X-43 Scramjet (2003)
About the Design
On March 27, 2004, a 12-foot-long, unmanned remote-controlled aircraft equipped with an air-breathing "scramjet" engine -- an engine that has no moving parts and uses a mixture of hydrogen vapor and super-compressed super-sonic air to create thrust -- became the first non-rocket-powered vehicle to go "hypersonic" -- in this case, Mach 7, a full seven times the speed of sound. This was just the second attempt to test NASA's revolutionary scramjet engine -- the first attempt in June 2003 met with failure unrelated to the vehicle itself -- and the short but successful flight of the X-43A proved the feasibility of scramjet-powered flight, a technology that may one day lead to an entirely new breed of high-speed combat and civilian aircraft.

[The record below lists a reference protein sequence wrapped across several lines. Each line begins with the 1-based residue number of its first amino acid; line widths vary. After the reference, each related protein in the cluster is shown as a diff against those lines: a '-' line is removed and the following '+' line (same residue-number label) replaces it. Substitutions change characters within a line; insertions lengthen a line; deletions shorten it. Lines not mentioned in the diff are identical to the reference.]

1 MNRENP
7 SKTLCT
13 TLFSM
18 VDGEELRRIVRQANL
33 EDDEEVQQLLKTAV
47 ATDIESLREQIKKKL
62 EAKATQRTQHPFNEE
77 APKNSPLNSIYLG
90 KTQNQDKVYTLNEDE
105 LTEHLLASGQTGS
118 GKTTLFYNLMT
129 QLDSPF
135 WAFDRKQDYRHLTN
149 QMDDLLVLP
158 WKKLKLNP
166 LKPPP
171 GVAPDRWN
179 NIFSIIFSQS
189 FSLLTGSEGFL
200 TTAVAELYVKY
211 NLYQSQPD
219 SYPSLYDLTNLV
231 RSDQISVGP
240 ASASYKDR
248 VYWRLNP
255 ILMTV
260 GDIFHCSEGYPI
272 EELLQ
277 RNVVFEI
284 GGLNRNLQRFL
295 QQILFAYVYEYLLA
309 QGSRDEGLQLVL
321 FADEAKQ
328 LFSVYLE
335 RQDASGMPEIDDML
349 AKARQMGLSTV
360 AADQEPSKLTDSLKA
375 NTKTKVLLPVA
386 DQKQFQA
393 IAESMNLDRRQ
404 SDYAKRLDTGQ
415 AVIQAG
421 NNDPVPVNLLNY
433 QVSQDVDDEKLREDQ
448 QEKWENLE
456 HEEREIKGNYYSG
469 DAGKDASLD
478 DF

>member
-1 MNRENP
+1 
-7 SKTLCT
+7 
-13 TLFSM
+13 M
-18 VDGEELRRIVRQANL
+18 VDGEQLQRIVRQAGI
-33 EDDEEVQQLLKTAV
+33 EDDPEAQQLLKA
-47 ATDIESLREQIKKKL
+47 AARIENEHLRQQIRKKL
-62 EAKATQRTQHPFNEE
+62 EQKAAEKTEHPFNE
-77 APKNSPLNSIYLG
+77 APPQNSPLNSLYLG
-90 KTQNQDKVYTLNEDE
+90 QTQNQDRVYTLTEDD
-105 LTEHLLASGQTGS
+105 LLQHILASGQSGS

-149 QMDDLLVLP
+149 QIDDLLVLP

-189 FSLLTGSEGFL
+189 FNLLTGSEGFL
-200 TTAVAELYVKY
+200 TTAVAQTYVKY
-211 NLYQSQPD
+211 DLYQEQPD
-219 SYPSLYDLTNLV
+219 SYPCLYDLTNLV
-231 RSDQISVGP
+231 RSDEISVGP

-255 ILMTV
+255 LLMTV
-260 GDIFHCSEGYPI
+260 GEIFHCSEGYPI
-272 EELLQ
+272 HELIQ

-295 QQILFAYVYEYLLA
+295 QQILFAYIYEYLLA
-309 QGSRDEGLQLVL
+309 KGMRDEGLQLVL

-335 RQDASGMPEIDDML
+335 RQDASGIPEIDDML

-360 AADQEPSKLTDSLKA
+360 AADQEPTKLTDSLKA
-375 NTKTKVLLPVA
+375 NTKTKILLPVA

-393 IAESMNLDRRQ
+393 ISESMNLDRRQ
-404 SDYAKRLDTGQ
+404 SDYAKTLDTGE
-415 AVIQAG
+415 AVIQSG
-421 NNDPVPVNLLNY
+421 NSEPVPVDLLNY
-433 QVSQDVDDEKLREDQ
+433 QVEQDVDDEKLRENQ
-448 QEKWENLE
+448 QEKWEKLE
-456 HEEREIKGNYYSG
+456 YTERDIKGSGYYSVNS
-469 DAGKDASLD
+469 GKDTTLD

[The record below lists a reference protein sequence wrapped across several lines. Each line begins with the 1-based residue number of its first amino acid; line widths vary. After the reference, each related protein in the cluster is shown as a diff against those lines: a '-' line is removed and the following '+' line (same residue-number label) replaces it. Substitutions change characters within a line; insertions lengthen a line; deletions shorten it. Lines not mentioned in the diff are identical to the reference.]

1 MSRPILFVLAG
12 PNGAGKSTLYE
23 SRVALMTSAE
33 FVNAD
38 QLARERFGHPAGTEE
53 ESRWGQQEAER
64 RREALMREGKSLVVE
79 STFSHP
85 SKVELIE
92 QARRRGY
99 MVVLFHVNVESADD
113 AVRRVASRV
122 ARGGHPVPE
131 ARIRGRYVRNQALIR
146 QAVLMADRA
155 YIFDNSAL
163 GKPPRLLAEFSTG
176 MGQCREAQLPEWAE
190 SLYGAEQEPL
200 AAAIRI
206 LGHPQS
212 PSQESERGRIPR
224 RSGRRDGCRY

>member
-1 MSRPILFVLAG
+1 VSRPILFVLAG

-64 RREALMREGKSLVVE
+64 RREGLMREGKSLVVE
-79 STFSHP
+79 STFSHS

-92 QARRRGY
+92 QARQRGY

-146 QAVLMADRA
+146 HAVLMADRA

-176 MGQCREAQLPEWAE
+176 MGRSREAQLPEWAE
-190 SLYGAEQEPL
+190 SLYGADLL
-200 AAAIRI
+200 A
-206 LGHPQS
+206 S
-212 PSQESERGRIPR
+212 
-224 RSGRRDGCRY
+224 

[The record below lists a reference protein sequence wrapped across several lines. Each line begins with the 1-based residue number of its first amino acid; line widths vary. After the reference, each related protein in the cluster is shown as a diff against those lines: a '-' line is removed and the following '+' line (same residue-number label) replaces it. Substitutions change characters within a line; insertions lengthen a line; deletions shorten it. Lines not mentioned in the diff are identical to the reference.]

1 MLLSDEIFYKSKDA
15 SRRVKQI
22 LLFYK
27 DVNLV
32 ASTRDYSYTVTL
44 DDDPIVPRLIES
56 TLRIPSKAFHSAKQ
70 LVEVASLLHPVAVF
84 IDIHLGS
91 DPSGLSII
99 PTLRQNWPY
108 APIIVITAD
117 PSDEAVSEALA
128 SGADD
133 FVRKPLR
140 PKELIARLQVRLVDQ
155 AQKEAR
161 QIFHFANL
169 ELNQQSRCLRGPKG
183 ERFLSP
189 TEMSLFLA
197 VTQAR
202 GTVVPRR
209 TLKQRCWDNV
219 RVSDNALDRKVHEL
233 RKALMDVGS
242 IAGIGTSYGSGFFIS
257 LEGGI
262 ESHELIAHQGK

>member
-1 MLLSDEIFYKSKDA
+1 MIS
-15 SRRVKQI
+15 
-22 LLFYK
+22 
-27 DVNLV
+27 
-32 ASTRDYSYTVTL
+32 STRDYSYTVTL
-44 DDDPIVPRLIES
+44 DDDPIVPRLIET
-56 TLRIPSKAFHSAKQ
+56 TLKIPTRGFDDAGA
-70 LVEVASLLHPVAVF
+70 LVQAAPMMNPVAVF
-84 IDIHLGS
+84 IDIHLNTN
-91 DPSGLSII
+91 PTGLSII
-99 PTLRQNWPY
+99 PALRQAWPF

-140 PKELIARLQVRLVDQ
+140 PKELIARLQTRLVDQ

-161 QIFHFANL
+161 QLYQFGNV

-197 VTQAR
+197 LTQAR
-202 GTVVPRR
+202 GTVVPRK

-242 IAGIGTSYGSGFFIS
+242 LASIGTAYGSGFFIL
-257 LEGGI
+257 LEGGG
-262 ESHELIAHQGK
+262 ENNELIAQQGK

The wedge-shaped X-43A was fixed to a specially modified Pegasus missile and then carried aloft by a NASA B-52B bomber. The Pegasus boosted the X-43A to an altitude of approximately 95,000 feet, at which point the hypersonic aircraft separated and boosted itself to Mach 7 -- in all of about 10 seconds!
About the Kit
This 1/6 resin model was made by ShadowAero, a company specializing in the manufacture of actual full-sized rockets. The kit was first released in 2003 prior to the first X-43A test. It was then re-released in April 2004 in celebration of the craft's first successful flight.
The model consisted of a single-cast resin fuselage/engine piece; the control fins were "printed" on sheet styrene and the modeler was required to cut them out by hand. The kit also came with a separate resin base and a plastic support rod.
This model was built from the 2004 re-release. This was a bagged kit with no box art.